Most students find that they need to utilize multiple funding sources to pay for their college tuition. Fortunately, there are several avenues you can explore when you are looking for student loans.
Start by listing your personal savings and family contributions. While this may not be enough to cover the total cost of college tuition, it will give you a good idea of how much you will need to borrow by way of student loans.
Before you start looking for student loans…
Before you start looking for student loans, do extensive research into the different types of scholarships and grants available. Apply for every scholarship and grant that you are eligible for to win more scholarships. These do not require any repayment, so any funds you get is like free money, which is always good.
After you’ve exhausted your personal sources and all scholarship and grant sources, it is time to start to explore and understand student loans. Remember, whatever loans you take, you will have to repay with interest. With that in mind, you should apply for the absolute minimum that you will require so you could end up in debt for several years after you have graduated.
Start with the FAFSA
Complete the FAFSA! Any search for college loans should start with the FAFSA. FAFSA stands for Free Application for Federal Student Aid, which is a type of loan provided by the U.S. Department of Education.
Many colleges use the information on your application to determine your eligibility for grant money.
If you are lucky with your FAFSA application, you may not even need to look anywhere else for additional loans. However, if the loan you receive is not enough to cover your whole tuition, you will have to explore other avenues.
Other types of loans available
Completing a FAFSA application serves as an automatic gateway to various other loans offered by the U.S. Department of Education.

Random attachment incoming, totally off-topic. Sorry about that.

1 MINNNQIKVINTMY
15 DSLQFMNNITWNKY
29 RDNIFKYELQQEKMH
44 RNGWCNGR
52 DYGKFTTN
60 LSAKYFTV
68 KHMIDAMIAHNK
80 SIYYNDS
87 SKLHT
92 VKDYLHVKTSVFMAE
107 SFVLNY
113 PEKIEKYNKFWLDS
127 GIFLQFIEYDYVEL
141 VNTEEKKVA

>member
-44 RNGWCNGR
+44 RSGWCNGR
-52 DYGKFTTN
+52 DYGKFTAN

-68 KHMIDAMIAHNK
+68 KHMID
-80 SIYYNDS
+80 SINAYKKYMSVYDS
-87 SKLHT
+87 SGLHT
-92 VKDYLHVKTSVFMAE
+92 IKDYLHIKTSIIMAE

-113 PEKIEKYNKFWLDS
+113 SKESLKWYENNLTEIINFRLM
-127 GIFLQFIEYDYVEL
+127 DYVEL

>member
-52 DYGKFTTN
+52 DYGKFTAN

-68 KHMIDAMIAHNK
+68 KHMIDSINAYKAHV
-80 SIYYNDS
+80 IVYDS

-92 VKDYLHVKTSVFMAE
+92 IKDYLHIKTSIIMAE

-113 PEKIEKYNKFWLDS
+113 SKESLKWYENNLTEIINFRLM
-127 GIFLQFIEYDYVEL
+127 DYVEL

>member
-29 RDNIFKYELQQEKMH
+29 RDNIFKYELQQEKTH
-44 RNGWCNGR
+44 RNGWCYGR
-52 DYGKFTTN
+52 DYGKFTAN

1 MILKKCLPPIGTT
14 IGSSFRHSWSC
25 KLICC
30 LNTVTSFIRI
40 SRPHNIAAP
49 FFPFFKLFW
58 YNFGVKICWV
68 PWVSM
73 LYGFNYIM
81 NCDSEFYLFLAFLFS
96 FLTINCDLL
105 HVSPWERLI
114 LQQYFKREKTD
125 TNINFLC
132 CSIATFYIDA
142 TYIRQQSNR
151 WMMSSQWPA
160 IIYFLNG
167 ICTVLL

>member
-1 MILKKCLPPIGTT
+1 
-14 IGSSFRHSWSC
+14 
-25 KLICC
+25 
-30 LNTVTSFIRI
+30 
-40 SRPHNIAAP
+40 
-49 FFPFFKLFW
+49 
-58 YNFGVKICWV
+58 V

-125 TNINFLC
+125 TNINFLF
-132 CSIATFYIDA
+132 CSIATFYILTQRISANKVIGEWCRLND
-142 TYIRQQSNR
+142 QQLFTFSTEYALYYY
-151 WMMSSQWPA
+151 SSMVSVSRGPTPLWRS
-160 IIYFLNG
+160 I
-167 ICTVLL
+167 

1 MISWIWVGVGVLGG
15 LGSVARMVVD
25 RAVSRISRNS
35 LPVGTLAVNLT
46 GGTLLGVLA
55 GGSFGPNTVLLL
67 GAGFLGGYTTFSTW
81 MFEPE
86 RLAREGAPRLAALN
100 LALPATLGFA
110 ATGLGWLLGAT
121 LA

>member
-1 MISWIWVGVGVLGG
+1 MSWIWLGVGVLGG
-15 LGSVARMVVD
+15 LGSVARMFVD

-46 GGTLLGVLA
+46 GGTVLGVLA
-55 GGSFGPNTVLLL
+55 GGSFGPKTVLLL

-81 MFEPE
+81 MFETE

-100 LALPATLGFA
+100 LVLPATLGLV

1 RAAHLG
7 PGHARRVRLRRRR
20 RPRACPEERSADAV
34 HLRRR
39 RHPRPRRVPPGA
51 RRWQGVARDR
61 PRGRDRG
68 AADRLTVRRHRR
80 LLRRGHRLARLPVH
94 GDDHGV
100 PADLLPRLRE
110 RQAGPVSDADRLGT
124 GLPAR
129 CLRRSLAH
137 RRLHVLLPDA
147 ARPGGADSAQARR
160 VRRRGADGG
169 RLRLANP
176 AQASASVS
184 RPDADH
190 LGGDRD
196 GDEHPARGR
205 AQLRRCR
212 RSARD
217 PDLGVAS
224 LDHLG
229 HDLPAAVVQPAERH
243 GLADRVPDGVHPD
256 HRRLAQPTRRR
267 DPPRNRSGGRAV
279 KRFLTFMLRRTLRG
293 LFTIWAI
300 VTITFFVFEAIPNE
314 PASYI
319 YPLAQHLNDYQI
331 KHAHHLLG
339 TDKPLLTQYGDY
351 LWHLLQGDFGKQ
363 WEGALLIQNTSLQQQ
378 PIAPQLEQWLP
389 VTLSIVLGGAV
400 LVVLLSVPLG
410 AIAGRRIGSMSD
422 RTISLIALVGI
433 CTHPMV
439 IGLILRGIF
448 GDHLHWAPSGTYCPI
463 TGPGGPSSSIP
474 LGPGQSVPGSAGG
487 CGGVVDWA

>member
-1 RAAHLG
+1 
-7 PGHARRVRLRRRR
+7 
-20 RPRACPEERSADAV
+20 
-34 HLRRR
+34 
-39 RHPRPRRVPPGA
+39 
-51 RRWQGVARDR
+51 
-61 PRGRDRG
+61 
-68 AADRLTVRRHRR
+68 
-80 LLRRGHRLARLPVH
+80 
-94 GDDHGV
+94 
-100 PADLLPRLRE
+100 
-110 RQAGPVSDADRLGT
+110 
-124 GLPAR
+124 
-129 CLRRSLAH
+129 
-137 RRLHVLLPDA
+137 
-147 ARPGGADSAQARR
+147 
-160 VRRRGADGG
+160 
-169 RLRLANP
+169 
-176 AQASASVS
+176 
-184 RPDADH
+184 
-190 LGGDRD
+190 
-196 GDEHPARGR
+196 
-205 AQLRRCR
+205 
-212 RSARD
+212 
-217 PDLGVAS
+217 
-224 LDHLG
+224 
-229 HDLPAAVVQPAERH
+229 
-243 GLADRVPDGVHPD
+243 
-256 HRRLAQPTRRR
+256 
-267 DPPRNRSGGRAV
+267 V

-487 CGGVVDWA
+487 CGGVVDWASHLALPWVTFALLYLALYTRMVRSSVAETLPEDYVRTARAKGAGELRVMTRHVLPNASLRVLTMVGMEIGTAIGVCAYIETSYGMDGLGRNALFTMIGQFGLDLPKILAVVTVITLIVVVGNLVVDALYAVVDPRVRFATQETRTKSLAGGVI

These four loan products are the most popular.
- Direct subsidized loans – These are intended to help students who can demonstrate financial need. You are eligible to apply for this loan if you attend school at least part-time and are struggling to pay the tuition. You only repay the principle amount of the loan. The U.S. Department of Education pays the interest on the loan.
- Direct unsubsidized loans – You are not required to demonstrate financial need to avail of this loan but you do need to be attending school at least part-time. All students who fill out a FAFSA form are eligible for this loan unless they are over the borrowing limit.
- PLUS loans – These loans are intended to help needy students who are working on an advanced degree and who are no longer eligible under the direct loan program. To be eligible for this loan you must be enrolled in an advanced degree program at least part-time and you must not have a poor credit history.
- Federal Perkins loans – These loans are designed to help students who demonstrate a significant level of need. The interest rates on these loans are pretty low as they are meant to help students who may not be able to afford repaying at standard rates. However, getting approved is not easy.
Only after you have explored all financial aid offered by the U.S. Department of Education should you then start looking into private student loan institutions.